The past 15 years offer a good measuring stick for investors’ behaviour because it included both rising and falling markets. Vanguard has several all-in-one target retirement funds with 15-year track records. These are popular among employee-sponsored retirement plans in the U.S. As a result, many investors bought these funds on autopilot. They didn’t speculate. They knew they were diversified and simply added the same amount of money every month, also known as dollar-cost averaging.

In doing this, their monthly contributions bought fewer fund units when their prices were high, and a greater number of units when the prices were low. It meant these investors paid a lower-than-average price, which helped them beat the posted performances of their funds.

An example is with Vanguard’s all-in-one Target Retirement 2045 fund, which averaged 7.4 per cent annually over the 15-year period ending June 30. According to Morningstar, investors in the fund averaged just under 8.1 per cent per year.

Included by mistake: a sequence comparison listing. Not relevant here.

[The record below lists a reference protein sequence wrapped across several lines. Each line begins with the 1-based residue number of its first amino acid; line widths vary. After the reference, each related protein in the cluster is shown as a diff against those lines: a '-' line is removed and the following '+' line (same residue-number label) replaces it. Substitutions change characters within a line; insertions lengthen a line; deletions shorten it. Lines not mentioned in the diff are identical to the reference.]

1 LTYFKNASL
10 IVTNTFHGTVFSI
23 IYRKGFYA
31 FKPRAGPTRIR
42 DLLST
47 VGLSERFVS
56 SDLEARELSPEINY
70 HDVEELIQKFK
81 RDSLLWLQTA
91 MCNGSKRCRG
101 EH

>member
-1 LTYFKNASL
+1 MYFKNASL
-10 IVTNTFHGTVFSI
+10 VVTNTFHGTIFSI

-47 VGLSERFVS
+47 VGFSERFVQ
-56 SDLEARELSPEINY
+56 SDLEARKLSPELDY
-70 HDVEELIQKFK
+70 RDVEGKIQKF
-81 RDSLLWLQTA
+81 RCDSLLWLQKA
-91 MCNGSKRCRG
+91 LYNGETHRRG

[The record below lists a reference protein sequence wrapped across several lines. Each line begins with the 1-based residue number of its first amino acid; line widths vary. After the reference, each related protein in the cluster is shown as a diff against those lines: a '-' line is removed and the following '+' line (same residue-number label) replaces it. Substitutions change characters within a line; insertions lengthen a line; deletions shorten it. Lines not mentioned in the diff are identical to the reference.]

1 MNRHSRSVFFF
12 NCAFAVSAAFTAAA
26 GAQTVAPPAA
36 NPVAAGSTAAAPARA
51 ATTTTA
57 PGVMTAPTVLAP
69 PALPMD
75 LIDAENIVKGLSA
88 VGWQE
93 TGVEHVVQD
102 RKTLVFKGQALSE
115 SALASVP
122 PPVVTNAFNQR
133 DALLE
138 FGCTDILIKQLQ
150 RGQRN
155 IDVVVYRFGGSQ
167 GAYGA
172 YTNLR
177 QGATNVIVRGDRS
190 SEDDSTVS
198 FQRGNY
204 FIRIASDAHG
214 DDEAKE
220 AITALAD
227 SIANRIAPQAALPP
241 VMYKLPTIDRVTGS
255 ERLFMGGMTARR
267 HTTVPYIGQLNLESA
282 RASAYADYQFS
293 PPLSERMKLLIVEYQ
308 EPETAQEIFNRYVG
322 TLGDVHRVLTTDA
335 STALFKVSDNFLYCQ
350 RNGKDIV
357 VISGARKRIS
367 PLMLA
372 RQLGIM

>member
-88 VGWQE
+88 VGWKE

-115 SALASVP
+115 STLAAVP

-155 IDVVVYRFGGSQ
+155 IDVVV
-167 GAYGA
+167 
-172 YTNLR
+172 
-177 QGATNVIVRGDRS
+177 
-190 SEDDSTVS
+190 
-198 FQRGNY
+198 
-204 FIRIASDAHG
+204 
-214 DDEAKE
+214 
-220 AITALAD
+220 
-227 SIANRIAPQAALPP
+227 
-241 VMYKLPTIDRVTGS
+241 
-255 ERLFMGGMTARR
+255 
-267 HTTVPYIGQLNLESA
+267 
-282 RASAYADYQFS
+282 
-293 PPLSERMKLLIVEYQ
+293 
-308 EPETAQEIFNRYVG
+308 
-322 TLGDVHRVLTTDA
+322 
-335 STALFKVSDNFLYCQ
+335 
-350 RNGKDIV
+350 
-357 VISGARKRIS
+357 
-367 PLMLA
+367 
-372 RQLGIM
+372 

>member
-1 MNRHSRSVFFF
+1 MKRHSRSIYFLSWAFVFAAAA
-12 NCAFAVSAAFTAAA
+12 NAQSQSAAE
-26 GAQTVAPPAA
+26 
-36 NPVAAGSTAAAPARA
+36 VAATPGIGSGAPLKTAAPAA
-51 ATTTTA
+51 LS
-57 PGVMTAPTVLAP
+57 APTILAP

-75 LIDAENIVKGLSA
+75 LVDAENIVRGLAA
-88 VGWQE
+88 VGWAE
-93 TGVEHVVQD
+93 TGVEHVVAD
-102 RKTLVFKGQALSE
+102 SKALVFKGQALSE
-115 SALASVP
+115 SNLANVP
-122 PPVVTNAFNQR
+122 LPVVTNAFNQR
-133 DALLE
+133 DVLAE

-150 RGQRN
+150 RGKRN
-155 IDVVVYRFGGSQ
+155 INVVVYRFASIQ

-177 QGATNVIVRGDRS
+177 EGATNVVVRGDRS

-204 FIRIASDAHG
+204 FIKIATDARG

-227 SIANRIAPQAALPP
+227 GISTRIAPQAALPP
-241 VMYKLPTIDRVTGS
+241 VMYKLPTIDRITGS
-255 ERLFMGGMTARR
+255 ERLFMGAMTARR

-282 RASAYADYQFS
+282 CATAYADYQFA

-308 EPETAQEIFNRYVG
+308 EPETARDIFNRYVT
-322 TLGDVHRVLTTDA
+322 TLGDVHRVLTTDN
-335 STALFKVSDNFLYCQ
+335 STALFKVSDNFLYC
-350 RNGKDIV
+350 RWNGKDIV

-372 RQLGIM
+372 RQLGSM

Investors in all-in-one funds won’t always beat the posted performances of their funds. That’s not important. What’s more important is that these investors speculate less. They appear to stick to a plan. They allow the fund company to rebalance its funds and maintain a constant allocation. Consequently, such investors will likely beat most people who pick individual ETFs.

Investors in all-in-one funds appear to behave better

(June 30, 2004 - June 30, 2019)

FundFund’s Average Annual PerformanceInvestors’ Average Annual PerformanceAnnually, How Much Did Investors Underperform or Outperform Their Funds?
Vanguard Target Retirement 2015 Fund5.95%5.63%-0.22%*
Vanguard Target Retirement 2025 Fund6.53%6.73%0.20%
Vanguard Target Retirement 2035 Fund7.02%7.53%0.51%